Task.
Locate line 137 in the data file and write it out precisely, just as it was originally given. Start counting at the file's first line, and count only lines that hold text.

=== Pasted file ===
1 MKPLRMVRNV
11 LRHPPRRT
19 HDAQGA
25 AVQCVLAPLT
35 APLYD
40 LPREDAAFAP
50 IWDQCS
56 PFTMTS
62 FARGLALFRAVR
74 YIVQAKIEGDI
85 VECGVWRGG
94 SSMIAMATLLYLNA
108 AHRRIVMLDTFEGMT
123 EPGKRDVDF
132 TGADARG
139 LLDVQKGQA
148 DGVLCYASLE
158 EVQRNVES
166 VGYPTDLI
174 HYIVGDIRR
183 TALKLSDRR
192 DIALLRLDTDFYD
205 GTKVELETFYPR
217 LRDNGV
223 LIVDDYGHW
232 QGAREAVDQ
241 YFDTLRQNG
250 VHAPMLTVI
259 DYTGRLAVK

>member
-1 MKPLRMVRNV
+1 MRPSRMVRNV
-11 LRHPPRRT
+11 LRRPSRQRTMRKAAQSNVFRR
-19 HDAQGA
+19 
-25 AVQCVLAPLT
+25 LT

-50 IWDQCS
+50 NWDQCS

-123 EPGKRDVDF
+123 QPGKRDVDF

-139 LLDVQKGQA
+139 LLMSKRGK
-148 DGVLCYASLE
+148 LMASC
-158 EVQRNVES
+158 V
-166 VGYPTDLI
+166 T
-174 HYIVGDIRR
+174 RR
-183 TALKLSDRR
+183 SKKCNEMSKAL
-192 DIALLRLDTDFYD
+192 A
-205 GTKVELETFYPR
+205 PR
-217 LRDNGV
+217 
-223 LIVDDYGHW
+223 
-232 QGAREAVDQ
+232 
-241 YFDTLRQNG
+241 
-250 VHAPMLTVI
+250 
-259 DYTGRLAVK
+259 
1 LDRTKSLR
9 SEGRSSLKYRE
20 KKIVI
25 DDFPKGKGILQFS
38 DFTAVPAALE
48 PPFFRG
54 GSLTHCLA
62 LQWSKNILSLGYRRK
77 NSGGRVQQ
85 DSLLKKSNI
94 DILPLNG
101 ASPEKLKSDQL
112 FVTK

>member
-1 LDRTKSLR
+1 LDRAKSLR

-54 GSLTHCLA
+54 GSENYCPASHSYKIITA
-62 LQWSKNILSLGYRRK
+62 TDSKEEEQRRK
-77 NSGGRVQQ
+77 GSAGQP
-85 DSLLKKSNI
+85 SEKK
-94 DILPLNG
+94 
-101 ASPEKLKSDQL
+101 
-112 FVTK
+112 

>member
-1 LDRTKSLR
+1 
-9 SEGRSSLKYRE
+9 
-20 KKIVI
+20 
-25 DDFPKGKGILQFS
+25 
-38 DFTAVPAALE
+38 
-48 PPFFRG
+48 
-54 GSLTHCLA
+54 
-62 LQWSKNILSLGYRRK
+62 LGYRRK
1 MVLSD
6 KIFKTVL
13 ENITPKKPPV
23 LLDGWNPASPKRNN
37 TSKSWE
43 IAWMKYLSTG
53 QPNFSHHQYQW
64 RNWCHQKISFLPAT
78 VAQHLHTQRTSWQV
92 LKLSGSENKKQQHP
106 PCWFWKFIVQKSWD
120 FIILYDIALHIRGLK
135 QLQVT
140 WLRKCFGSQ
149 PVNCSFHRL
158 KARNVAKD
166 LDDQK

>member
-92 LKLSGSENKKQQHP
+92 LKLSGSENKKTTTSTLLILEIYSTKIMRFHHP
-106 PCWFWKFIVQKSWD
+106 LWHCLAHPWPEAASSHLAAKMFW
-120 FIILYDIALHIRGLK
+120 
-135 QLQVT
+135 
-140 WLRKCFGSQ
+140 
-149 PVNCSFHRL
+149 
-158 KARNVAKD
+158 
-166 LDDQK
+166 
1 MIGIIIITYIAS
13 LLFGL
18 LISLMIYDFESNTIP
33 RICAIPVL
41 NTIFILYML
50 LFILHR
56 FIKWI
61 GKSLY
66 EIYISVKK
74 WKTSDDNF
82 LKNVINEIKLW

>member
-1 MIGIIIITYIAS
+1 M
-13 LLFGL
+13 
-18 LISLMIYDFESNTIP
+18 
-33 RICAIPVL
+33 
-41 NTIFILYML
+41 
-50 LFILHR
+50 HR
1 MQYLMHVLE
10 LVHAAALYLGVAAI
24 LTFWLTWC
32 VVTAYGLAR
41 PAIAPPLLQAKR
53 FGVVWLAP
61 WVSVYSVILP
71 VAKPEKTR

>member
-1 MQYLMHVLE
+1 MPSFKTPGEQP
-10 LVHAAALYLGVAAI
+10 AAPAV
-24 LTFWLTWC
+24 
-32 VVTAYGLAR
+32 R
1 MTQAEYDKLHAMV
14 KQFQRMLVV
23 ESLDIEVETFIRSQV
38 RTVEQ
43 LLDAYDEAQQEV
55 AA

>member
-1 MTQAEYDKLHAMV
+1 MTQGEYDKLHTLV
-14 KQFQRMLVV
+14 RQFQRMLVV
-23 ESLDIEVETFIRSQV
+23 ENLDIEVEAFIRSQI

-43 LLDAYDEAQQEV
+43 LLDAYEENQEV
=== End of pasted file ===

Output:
+92 LKLSGSENKKTTTSTLLILEIYSTKIMRFHHP